On a day when searing temperatures stalled several Metro North commuter trains, a small Connecticut fire company took a jab at the MTA for miscues in responding to stranded passengers.
When medics from the Westport Fire Department took several 911 calls from people stuck inside a sweltering train car, they contacted MTA dispatchers to find out exactly where the stalled train was.
Westport Assistant Fire Chief Bob Dingee told NBC New York it seemed as though MTA officials were unaware there were any passengers baking inside the train.
"We called Metro North. They said no one was on the train," Dingee said.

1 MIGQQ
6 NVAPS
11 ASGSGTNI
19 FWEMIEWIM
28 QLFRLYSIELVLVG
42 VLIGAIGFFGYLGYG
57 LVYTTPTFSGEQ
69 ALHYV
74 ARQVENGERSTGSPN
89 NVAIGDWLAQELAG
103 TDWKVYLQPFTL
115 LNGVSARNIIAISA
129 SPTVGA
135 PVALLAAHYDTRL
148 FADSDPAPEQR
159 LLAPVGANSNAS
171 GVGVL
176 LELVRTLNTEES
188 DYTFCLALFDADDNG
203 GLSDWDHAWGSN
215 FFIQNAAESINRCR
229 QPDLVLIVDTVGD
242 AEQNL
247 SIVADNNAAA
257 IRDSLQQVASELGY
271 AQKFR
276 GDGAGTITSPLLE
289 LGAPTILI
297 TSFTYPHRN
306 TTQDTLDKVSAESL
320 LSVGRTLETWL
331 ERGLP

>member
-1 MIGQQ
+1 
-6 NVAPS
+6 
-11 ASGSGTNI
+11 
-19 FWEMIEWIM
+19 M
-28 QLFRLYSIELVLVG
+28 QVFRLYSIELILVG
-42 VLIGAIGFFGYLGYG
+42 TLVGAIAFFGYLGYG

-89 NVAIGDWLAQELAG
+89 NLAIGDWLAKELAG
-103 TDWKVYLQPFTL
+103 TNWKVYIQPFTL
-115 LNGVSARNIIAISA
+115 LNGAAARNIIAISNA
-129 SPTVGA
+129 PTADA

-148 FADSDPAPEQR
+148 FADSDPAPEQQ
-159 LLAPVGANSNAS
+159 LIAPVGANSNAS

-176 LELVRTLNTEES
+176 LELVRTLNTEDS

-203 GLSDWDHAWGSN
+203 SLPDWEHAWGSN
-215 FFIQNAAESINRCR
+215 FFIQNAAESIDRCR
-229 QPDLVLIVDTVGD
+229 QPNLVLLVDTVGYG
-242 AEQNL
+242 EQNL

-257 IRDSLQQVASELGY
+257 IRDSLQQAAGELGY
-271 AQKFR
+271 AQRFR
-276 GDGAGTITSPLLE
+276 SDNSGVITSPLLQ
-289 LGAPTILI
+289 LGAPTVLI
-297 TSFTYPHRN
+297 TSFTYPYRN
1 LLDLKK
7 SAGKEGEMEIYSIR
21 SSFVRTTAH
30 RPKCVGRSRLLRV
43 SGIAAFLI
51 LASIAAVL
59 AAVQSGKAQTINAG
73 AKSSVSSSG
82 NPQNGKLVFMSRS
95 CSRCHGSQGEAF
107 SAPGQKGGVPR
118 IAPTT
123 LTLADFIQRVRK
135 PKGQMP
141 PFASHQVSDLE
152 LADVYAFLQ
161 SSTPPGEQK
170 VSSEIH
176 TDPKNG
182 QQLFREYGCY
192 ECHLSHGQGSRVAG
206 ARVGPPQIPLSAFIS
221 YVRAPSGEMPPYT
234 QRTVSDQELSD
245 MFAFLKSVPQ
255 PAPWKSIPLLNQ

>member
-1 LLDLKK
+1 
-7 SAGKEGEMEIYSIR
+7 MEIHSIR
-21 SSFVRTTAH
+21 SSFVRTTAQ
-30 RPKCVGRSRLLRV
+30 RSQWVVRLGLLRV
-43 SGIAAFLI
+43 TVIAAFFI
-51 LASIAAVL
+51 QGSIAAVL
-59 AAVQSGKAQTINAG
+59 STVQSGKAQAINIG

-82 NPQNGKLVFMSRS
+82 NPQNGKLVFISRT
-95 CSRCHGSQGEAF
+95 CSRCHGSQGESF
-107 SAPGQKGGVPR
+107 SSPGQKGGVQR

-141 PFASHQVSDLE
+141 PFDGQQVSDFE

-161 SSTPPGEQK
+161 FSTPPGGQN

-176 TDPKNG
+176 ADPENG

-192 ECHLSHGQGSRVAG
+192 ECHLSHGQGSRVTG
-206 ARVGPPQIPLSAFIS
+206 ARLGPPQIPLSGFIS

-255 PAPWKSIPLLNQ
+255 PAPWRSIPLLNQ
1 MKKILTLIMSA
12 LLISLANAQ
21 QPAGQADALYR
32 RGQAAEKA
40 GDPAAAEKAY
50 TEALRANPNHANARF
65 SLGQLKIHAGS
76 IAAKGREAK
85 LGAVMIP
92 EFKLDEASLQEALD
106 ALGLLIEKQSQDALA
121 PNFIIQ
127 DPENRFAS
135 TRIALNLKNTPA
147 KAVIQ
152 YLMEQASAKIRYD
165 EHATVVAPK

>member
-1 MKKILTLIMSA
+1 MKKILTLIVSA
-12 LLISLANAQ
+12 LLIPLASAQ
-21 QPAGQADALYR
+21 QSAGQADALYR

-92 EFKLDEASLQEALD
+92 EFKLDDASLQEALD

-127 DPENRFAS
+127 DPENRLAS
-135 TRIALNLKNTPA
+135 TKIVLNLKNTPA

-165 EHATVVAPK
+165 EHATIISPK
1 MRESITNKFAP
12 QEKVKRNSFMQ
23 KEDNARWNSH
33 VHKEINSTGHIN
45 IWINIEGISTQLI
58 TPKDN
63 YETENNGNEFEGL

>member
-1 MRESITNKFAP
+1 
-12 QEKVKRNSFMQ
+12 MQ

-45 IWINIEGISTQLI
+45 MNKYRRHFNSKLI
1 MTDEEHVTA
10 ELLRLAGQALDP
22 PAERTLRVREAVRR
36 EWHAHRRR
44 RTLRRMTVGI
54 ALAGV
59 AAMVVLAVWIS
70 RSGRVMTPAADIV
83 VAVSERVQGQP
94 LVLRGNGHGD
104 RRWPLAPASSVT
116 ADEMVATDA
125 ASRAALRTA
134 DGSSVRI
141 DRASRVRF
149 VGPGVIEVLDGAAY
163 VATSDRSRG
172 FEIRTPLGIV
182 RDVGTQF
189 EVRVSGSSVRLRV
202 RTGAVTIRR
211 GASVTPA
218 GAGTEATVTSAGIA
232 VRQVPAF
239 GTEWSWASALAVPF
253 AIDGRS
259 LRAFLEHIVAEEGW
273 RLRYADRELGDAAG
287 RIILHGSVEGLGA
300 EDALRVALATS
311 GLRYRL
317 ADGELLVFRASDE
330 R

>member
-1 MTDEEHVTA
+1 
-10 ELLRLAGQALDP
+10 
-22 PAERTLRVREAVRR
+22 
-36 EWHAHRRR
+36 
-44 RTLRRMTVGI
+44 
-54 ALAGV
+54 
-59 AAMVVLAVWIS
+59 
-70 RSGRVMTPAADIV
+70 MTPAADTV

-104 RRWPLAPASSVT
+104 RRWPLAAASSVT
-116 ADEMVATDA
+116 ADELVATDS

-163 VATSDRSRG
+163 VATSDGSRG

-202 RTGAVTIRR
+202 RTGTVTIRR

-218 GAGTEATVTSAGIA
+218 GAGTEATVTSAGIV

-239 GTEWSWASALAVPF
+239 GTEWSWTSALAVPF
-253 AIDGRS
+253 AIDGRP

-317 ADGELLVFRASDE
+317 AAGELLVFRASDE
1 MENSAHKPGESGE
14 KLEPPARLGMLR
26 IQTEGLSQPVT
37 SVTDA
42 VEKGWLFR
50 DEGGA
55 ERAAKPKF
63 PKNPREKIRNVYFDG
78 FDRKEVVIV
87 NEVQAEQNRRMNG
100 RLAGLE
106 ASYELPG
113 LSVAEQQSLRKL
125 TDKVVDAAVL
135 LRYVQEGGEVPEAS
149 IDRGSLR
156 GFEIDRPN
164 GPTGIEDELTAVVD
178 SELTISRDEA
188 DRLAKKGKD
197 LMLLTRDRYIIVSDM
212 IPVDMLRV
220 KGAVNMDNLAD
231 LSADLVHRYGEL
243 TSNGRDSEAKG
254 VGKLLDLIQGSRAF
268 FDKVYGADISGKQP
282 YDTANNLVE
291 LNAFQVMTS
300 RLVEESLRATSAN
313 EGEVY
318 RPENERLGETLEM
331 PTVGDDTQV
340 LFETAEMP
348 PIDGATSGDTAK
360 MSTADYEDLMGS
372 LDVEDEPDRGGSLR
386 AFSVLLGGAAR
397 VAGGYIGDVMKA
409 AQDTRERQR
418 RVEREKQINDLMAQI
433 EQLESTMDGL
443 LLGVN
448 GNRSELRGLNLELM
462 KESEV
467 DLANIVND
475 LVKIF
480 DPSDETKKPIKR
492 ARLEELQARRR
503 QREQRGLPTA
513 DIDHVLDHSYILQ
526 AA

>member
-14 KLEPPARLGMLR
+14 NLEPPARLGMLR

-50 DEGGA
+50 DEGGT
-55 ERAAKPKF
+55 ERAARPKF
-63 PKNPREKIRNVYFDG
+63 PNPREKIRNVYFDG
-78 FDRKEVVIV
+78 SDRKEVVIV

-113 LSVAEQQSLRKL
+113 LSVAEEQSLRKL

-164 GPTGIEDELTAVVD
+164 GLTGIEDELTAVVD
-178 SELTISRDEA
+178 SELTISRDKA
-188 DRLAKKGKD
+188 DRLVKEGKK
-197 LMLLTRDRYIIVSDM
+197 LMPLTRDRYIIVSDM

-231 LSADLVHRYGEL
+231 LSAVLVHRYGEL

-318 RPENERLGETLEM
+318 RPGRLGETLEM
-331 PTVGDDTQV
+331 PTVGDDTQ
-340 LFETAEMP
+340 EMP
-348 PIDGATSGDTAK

"Obviously our people found more than 200 people on the train."
Among the passengers struggling with the heat were three pregnant women.
Ultimately, Westport first responders joined MTA police officers in treating several overheated passengers near the Green's Farms station. No one suffered serious injury.
Still, the episode of crossed signals irritated Westport Deputy Chief Jon Gottfried enough that he fired off a written news release highlighting the MTA's alleged mistake.
"Quite a bit of confusion on the part of the MTA dispatchers contributed to emergency services delay in response," reads the statement.
Gottfried went on to announce a meeting with the MTA in order to clear up the miscommunication.
"It is planned that an after-action meeting to discuss communications problems with MTA will be convened next week in Westport among the emergency responders and MTA officials."
NBC New York contacted the MTA seeking a response to claims of a bungled rescue. The agency declined comment, and confirmed the upcoming meeting with Westport officials.